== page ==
The webpage of the Youth Ministry of the Irish Province of Augustinians

Second Sunday after Christmas Year A - 2nd January 2011


Today's gospel reading presents with one of the most poetic passages of the entire New Testament.  John's words about the beginning evoke the first lines of the book of Genesis when God's spirit moved over the waters in the act of creation.

This ongoing creation begun by God reaches its climax in the proclamation that the word became flesh.  In the first creation God burst forth in a spontaneous act of love - in this new bursting forth, by sending the Son, creation is transformed and can be said to be a new creation.  It is new because, with one single impulse of God, creation is enlivened with God's physical presence.

We are all probably familiar with the phrase: "... and the word became flesh and dwelt amongst us."  It forms part of the Angelus prayer which many of us would have learned during our childhood.  This is a direct quotation from the Prologue of the Gospel of John.

This familiar phrase becomes very significant when we do a little bit of digging.  John's gospel was written originally in Greek.  Like all of the other ancient languages, New Testament (Koine) Greek had fewer words than modern languages which means that when the ancient text is translated, in this case into English, one ancient word can have many modern alternatives.  The phrase: "And the word became flesh and dwelt amongst us" (in Greek - "kai o logos sarx egeneto kai eskeenoosen en eemin") has quite an interesting meaning when translated literally.

The second part of the phrase (and dwelt amongst us - kai eskeenoosen en eemin) literally means "And Pitched His Tent Among Us."  This is a very pictorial description of what happened in the incarnation.  It can certainly be translated as "dwelt amongst us" but if we remain with the image the original author used we can get a much more nuanced translation which tells us something about what that living among us actually means.

The people of Israel were, essentially, a nomadic people.  When we think of Jerusalem we tend to think of a large modern city.  In New Testament times it was really only a large town.  The people were a people of shepherds in a landscape which was arid for much of the year.  This was a people who had to move with their flocks to make sure that they had pasture and water.  It was a precarious existence because it meant that not only did they not have the protection of city walls which might protect them against attackers - they were also extremely vulnerable to disease, wild animals and natural phenomena.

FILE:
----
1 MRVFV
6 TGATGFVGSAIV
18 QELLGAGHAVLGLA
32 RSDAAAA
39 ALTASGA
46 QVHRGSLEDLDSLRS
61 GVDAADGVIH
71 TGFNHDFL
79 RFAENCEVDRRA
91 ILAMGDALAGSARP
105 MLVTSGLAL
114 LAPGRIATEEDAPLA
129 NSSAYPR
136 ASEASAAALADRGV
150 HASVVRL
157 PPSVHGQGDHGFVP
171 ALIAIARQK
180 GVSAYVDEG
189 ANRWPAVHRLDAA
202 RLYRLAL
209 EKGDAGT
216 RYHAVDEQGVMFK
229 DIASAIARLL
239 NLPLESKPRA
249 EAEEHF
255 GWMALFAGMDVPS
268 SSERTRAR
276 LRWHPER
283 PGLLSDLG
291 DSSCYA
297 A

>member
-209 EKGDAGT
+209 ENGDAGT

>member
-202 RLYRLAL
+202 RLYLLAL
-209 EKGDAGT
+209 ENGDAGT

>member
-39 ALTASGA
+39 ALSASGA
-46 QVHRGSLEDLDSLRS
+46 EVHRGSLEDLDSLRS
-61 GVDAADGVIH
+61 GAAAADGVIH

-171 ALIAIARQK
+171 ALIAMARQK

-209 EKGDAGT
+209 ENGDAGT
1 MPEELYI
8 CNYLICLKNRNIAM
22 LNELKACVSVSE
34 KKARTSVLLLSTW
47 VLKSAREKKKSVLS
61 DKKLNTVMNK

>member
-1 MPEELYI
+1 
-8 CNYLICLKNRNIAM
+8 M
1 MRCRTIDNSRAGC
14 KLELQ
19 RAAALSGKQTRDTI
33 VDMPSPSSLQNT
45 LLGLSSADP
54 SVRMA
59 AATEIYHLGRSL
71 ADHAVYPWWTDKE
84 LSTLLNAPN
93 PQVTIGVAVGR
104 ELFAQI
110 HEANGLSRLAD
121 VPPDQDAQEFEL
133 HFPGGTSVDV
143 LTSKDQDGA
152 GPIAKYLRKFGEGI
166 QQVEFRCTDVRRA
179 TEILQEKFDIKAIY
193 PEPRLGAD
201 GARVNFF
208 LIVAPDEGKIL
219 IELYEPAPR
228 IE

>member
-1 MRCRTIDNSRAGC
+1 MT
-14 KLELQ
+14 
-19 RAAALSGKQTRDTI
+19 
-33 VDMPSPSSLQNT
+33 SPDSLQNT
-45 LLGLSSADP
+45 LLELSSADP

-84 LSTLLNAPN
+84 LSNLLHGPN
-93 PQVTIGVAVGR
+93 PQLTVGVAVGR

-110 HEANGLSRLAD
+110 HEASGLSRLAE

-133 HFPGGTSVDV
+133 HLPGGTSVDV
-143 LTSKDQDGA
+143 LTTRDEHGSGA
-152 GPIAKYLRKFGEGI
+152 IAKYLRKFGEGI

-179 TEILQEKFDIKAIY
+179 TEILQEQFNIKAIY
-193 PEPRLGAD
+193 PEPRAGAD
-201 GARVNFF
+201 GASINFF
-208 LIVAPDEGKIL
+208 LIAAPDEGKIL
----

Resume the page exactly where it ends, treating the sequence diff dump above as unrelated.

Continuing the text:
The one who pitches his tent among this people was taking on board all of the precariousness and vulnerability of that people.  To pitch your tent among these people meant to pitch it at evening time and be ready to move again in the morning if conditions demanded it.  It meant giving up any real sense of security.

This is the kind of commitment that God has made to us by becoming human.  This is not a once off event that happened once and for all time and is remote from us.  The God who sent the Son sent the one who would walk with us on our perilous journey and would walk as one of us who undergoes the same risks and challenges that we do. 

Certainly, Jesus was born once and once only.  In no sense does John suggest that he continued to be born; that would be a nonsense.  However, the important thing about the prologue of John is that it underlines for us in a very fundamental way the fact that by becoming a human being God really did, as St. Paul would put it: "take on the condition of a slave".  By becoming human God underwent a self-emptying (kenosis) that was radical and uncompromising.

When St. John says, in his first letter that we should "think of the love that the Father has lavished upon us..." he is repeating what he says in the Prologue to his gospel.  God's love for us is so great that it goes beyond all limits and expectations - lavishly, generously and totally.

This is the love that we are challenged to put into practice in our own lives.

Possidius




Article posted on 1st of January 2011

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